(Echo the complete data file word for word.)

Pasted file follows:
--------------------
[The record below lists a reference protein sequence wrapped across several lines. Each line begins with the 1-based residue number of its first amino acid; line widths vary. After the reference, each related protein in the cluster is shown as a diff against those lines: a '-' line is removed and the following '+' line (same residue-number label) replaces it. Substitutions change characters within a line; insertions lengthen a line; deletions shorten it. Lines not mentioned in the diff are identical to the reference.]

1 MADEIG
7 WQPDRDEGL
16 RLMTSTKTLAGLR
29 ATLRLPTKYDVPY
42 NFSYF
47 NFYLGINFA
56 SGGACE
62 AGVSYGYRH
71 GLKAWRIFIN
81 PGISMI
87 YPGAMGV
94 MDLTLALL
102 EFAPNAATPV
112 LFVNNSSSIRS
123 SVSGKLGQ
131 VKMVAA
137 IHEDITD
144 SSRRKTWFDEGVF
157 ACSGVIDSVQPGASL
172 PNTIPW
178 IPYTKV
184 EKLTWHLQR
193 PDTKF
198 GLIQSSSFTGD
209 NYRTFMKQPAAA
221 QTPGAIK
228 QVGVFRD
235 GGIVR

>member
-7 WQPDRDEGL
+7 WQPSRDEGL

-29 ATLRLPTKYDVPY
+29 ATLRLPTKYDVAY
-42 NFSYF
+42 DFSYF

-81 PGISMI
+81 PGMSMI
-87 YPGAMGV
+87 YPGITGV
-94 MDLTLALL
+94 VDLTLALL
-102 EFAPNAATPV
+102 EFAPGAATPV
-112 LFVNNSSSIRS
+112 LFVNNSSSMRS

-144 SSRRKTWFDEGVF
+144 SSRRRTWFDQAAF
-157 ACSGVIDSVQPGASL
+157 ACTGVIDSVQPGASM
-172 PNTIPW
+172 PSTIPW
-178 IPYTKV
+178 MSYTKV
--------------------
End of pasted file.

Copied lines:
[The record below lists a reference protein sequence wrapped across several lines. Each line begins with the 1-based residue number of its first amino acid; line widths vary. After the reference, each related protein in the cluster is shown as a diff against those lines: a '-' line is removed and the following '+' line (same residue-number label) replaces it. Substitutions change characters within a line; insertions lengthen a line; deletions shorten it. Lines not mentioned in the diff are identical to the reference.]

1 MADEIG
7 WQPDRDEGL
16 RLMTSTKTLAGLR
29 ATLRLPTKYDVPY
42 NFSYF
47 NFYLGINFA
56 SGGACE
62 AGVSYGYRH
71 GLKAWRIFIN
81 PGISMI
87 YPGAMGV
94 MDLTLALL
102 EFAPNAATPV
112 LFVNNSSSIRS
123 SVSGKLGQ
131 VKMVAA
137 IHEDITD
144 SSRRKTWFDEGVF
157 ACSGVIDSVQPGASL
172 PNTIPW
178 IPYTKV
184 EKLTWHLQR
193 PDTKF
198 GLIQSSSFTGD
209 NYRTFMKQPAAA
221 QTPGAIK
228 QVGVFRD
235 GGIVR

>member
-7 WQPDRDEGL
+7 WQPSRDEGL

-29 ATLRLPTKYDVPY
+29 ATLRLPTKYDVAY
-42 NFSYF
+42 DFSYF

-81 PGISMI
+81 PGMSMI
-87 YPGAMGV
+87 YPGITGV
-94 MDLTLALL
+94 VDLTLALL
-102 EFAPNAATPV
+102 EFAPGAATPV
-112 LFVNNSSSIRS
+112 LFVNNSSSMRS

-144 SSRRKTWFDEGVF
+144 SSRRRTWFDQAAF
-157 ACSGVIDSVQPGASL
+157 ACTGVIDSVQPGASM
-172 PNTIPW
+172 PSTIPW
-178 IPYTKV
+178 MSYTKV